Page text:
Take a new look at Charlie Chaplin (1889-1977) through the music he composed for his films. Chaplin began his silent-film career in 1914, and with the invention of his character the Little Tramp, he became a screen icon.
When sound was introduced in 1927, Chaplin-a self-taught musician-not only wrote scores for his new films, but also composed soundtracks for earlier works, and deftly created comic sound by interweaving sound effects and music. Though he worked with what he termed "musical associates" who helped with notation and orchestration, all his scores sound recognizably "Chaplinesque" and some of his tunes are classics: "Smile" and "Eternally" have been covered by musicians worldwide.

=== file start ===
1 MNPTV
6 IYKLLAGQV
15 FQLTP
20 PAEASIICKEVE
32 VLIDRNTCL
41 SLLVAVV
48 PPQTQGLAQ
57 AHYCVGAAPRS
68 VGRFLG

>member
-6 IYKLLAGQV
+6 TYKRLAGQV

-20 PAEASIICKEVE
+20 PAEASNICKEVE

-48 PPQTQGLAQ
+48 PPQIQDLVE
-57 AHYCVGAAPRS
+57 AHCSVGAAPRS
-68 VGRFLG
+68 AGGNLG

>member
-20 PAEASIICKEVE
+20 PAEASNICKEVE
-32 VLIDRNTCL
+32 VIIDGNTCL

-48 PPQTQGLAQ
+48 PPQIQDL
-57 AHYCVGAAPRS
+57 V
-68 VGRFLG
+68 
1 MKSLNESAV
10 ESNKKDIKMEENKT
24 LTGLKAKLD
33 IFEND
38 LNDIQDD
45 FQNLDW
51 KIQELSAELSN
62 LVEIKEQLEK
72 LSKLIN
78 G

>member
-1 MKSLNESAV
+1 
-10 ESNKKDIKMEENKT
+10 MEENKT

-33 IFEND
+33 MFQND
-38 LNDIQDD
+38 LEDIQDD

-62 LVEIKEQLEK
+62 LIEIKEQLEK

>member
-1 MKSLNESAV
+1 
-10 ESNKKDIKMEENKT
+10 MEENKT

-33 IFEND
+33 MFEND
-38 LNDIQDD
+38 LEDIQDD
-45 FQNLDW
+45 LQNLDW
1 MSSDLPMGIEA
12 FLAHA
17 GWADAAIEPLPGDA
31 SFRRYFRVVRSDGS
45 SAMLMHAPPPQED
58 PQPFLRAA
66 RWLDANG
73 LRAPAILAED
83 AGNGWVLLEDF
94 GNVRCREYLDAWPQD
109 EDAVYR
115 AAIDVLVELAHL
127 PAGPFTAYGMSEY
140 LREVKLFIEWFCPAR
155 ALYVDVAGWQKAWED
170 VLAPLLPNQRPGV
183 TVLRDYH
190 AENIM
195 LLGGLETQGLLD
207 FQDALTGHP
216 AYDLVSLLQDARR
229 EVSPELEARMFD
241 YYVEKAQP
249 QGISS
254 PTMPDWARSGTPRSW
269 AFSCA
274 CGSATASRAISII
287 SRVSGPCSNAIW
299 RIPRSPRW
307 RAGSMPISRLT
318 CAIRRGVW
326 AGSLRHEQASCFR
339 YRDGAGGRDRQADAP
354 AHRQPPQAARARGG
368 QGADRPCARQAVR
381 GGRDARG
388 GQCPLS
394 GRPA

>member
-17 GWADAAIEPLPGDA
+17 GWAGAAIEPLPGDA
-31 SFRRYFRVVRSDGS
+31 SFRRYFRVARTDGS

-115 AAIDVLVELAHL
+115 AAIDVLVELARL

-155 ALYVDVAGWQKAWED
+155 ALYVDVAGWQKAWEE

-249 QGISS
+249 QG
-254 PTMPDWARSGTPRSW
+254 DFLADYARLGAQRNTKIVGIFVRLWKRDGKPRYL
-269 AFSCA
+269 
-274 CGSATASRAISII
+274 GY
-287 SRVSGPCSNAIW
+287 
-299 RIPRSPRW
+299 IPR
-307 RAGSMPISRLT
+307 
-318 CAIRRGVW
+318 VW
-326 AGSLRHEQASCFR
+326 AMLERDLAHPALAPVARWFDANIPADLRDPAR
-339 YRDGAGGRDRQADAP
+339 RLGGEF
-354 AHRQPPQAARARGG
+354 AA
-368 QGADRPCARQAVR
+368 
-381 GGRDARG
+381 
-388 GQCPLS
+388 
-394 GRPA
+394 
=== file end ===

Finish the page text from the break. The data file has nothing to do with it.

Published to accompany an exhibition at the Paris Philharmonic, this new book is fully illustrated with photographs, documents, and ephemera from the Chaplin archives.